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1. (usually capitalized) The geographical border and military, political, and ideological barrier established and enforced by the Soviet Union that separated the countries of the Soviet bloc from the rest of Europe from 1945 to 1990. My great-grandfather used to live in East Germany before the Iron Curtain fell, back when the Soviet Union controlled every aspect of day-to-day life.
2. By extension, any barrier that excludes or prevents the free exchange of ideas, information, or communication from or between certain groups. Even though our company is a subsidiary, there seems to exist an iron curtain between our staff and the management of the larger corporation. For all our righteous calls for free speech and freedom of the press, it's important to remember that America had an iron curtain of its own during the Cold War, when even the slightest association with the Communist party was enough to get you blacklisted for life.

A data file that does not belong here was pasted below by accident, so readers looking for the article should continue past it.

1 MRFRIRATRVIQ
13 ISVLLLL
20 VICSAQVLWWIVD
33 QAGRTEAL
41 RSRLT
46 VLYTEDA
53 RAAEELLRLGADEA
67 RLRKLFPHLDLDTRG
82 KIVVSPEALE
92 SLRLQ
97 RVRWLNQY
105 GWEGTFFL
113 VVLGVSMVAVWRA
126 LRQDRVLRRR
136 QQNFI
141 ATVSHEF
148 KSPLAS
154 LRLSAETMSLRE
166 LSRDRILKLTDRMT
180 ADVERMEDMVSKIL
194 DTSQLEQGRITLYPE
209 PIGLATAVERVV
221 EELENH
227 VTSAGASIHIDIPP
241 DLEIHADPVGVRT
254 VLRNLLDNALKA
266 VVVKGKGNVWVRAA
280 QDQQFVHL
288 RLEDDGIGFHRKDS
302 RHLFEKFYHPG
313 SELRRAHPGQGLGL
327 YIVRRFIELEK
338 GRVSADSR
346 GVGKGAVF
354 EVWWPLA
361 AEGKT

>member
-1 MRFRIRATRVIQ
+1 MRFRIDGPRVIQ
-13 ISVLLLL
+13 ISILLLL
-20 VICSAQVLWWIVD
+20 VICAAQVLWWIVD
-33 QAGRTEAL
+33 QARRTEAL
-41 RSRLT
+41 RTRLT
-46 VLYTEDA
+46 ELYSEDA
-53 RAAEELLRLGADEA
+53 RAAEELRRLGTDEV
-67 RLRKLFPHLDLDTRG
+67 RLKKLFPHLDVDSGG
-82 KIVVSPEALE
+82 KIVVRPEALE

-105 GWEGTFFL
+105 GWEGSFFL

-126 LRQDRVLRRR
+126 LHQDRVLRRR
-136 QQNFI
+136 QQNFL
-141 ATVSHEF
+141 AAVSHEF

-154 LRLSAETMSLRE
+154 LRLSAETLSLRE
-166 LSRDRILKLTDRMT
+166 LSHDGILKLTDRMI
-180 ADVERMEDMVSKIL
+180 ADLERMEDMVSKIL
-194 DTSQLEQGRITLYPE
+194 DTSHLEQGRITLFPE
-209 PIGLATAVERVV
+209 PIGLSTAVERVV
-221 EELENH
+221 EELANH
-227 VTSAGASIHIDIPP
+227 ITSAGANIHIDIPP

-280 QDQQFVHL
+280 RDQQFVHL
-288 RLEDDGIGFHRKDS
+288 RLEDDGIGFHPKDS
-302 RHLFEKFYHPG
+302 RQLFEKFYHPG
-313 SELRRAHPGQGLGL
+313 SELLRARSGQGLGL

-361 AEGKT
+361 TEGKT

an iron curtainan impenetrable barrier, especially the Iron Curtain , the physical and other barriers preventing the passage of people and information between the Soviet bloc and the West during the cold war.
In the late 18th century, an iron curtain was literally a fire curtain in a theatre, but the figurative sense was in use from the early 19th century, well before Winston Churchill observed in a speech in March 1946 that ‘an iron curtain has descended across the Continent [of Europe]’.